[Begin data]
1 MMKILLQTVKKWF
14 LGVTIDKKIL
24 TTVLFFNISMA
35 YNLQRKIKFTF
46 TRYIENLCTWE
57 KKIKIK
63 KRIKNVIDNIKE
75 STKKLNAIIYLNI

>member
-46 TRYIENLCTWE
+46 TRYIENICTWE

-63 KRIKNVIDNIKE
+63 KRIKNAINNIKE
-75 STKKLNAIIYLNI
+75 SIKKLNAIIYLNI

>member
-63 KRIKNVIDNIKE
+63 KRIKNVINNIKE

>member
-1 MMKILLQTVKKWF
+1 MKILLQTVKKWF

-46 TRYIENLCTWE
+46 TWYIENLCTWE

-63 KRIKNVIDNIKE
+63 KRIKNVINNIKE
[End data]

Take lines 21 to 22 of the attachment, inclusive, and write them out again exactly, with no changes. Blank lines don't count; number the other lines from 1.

+1 MKILLQTVKKWF

-46 TRYIENLCTWE